Receiving a thank you note is always a pleasure, but sometimes you have to write them to get them!
Part of that equation is the power of setting a good example. When we write thank you notes regularly to our children and grandchildren, even for small things, we set a powerful example of everyday gratitude. It's important to say “thank you” in person, but a written note is tangible evidence of that gratitude. It allows us to express our thanks in a way that's usually more memorable, especially if we apply a little creativity to the way we write a thank-you note.
We can include a photograph or drawing, write a silly poem of thanks, or share a story of how much we appreciate the gift or kindness. A good thank you note is a model for our children and grandchildren to follow as they write their own thank you notes.
Which brings us to the second part of that thank-you note equation.
As a kid, I was a slacker about thank you notes. A cranky great aunt-by-marriage noticed this lack of etiquette on my part and complained loudly to my grandparents and parents. I felt terribly embarrassed until it occurred to me that she never ever wrote thank you notes herself for the gifts or kindnesses others extended to her. She only demanded thank you notes from others.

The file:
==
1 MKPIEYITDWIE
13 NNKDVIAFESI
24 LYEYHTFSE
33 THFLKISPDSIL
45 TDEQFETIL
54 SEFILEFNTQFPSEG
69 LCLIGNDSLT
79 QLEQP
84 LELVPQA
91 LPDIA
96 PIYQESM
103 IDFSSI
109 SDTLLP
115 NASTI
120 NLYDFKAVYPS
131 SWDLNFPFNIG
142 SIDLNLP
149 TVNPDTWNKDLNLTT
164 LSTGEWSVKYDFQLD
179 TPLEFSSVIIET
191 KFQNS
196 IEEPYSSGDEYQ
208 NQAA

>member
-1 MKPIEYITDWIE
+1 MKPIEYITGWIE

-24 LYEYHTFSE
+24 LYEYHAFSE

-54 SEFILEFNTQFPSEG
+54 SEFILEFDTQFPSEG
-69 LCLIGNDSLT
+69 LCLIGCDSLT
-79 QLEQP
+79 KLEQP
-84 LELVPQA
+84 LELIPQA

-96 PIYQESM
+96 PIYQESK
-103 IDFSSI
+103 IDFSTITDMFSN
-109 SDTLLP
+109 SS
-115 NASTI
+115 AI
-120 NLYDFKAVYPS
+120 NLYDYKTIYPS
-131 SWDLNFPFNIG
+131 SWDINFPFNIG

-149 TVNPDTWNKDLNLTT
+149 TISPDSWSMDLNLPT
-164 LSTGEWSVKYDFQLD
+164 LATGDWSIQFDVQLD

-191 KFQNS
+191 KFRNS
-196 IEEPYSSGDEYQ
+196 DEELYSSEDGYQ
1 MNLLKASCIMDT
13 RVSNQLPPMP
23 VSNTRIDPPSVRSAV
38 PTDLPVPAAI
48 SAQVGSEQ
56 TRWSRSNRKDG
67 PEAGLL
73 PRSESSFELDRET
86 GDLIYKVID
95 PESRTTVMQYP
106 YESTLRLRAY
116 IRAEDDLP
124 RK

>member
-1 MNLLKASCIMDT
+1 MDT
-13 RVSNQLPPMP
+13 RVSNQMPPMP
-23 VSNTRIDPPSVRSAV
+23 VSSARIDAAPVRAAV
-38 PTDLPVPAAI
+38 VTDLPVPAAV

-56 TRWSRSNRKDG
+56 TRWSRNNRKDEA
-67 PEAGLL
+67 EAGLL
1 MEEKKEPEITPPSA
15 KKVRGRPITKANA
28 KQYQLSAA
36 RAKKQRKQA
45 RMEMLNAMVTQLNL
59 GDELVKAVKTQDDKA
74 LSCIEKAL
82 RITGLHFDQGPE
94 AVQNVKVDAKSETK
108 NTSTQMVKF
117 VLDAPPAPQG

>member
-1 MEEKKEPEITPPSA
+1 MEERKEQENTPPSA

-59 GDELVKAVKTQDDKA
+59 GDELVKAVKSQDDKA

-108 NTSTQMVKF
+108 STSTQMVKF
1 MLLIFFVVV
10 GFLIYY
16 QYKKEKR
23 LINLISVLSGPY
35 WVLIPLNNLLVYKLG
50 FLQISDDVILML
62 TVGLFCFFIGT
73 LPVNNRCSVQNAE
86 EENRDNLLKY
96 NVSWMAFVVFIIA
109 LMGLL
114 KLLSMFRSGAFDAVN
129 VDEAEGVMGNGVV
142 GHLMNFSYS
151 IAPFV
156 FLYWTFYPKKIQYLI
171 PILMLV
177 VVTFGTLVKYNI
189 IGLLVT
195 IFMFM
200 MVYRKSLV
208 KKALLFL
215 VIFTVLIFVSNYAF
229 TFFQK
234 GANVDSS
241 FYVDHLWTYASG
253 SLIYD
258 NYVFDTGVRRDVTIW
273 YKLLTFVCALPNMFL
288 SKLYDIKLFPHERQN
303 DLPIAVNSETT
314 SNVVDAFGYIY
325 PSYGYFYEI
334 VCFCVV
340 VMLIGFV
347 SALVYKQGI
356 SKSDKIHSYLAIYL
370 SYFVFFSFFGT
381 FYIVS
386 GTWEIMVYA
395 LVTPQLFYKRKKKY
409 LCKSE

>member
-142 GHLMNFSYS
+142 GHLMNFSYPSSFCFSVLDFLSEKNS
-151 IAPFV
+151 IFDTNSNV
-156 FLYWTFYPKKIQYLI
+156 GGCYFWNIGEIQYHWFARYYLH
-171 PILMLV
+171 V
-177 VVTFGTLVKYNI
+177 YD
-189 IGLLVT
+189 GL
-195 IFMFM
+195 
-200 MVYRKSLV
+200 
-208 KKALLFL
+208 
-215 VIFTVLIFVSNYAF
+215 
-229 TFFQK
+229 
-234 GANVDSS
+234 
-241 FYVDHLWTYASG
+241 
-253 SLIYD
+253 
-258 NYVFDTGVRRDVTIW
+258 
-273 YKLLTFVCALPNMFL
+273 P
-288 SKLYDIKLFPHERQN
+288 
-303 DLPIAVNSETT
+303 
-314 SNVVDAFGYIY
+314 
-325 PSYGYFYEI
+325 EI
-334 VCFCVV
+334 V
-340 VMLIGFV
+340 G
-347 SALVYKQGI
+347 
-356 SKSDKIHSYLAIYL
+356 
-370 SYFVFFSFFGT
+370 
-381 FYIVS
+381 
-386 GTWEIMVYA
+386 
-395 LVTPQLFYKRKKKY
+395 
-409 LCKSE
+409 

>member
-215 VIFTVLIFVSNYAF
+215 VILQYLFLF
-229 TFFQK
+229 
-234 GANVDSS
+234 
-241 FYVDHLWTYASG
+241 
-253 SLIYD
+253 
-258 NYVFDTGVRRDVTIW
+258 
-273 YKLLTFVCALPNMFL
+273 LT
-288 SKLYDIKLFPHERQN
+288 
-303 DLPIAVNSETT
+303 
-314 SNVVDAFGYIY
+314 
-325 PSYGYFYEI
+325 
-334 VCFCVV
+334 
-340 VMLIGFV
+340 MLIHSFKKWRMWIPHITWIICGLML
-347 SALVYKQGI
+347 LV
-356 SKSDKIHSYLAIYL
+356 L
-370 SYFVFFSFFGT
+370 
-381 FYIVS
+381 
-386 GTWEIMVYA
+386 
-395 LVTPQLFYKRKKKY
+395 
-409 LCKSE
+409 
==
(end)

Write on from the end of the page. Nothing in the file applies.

I never worried about thanking her in writing again.
This holiday season we'll have lots of opportunities to thank others for what they've given us, or what they've done for us. I want to remember to look for ways to say -- and write -- thank you in ways that are fun and creative. I want to let the people I love know I appreciate them and the effort they make.
I want to make them smile.